Minister for Social Protection Joan Burton has defended random inspections to check if widows have re-married or are cohabiting.

Speaking on RTÉ’s The Week in Politics, Ms Burton said the Comptroller and Auditor General has requested this.

She said that the Department of Social Protection is moving to "targeted inspections" when issues of entitlement arise.

Referring to a case raised in the Dáil this week by a widow whose pension was mistakenly stopped, the minister said: "I regret any upset to the lady involved, it's a randomised survey simply to check that the person is still in the country.

"That person is who they say they are, and I have absolutely no doubt of the bona fides of the case brought up."

Fianna Fáil TD Timmy Dooley said he knew of a case where a woman found herself answering to "one of the department's henchmen".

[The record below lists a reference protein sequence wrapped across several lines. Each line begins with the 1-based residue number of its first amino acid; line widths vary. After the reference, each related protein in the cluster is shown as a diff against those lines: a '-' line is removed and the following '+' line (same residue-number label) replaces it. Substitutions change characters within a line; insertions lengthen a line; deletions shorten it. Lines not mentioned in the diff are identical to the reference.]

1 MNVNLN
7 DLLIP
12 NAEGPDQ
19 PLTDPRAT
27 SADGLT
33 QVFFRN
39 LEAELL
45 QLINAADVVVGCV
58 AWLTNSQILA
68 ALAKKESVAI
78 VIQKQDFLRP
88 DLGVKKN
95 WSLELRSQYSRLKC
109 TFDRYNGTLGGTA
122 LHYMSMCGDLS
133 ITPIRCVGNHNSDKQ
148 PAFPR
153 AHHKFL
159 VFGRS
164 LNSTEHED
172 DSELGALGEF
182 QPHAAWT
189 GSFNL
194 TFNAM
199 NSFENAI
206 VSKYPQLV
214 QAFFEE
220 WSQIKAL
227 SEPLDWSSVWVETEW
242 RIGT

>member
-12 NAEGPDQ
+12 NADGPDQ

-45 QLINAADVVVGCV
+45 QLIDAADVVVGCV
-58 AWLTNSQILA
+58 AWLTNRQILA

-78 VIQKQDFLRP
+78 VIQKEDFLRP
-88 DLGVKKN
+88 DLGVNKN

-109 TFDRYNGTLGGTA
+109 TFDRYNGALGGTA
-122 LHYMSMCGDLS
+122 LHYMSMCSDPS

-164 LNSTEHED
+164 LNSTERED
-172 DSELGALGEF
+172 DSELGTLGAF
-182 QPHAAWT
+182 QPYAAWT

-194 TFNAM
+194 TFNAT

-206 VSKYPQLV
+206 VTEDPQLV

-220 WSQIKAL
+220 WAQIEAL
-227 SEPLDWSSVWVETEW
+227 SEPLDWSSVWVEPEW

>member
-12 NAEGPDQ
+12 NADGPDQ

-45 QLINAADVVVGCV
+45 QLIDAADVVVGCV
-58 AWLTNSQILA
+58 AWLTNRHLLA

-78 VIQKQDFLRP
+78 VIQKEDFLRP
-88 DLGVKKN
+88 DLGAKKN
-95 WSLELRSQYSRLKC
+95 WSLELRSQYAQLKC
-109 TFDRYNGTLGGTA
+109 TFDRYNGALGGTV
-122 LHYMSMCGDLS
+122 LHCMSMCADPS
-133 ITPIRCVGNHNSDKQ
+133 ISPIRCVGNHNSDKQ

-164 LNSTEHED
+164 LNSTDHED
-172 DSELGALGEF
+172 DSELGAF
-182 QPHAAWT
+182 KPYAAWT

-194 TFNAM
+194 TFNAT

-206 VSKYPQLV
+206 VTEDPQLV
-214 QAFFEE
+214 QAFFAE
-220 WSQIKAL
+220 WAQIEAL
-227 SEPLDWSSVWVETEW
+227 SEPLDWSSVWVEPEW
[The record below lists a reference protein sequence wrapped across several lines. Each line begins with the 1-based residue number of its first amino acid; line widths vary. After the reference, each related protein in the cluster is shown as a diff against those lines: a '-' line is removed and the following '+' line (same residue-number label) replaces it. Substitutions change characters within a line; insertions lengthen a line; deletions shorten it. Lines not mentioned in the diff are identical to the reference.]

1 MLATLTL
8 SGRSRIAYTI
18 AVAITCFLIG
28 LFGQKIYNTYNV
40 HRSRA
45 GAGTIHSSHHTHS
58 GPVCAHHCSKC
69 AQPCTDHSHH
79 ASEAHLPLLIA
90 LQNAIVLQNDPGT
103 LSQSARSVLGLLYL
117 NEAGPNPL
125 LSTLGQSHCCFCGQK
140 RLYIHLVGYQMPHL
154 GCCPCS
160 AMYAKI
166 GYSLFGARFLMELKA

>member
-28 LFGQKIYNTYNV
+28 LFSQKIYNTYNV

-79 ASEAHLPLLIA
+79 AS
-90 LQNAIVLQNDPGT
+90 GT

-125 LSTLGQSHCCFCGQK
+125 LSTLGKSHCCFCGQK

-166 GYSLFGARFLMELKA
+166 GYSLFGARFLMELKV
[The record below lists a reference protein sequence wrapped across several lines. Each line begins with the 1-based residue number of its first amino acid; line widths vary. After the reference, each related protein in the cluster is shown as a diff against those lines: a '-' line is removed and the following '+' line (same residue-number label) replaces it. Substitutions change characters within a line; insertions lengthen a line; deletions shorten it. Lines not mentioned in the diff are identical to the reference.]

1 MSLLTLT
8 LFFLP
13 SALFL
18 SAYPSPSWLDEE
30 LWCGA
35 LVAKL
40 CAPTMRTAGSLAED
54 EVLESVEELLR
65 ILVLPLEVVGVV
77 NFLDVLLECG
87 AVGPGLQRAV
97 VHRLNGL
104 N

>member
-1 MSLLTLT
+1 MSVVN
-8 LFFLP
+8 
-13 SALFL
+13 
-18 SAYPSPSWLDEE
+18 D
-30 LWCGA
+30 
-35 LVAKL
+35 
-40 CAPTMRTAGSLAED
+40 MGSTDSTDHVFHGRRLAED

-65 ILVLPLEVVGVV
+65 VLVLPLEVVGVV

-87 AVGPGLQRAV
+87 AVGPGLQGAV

He said that she had to explain the fact that her brother was in fact her brother. He had moved in with her for a period of time to recoup from an illness.

Mr Dooley said the department is using a "heavy hand" and needs to "deal more sensitively in a manner that can achieve results and weed out the fraud without impacting the frailty and vulnerabilities of a particular sector".

Ms Burton rejected the reference to "henchmen" and said inspection staff at the department were put under "serious threat by criminals".

She said: "At times they are taking their life in their hands to make sure that people who are not entitled to social welfare payments do not get them."

Independent TD Catherine Murphy said the inspections "seem more systematic than random" and urged the minister to deploy her staff to maximum effect, in areas where they are likely to get the greatest return.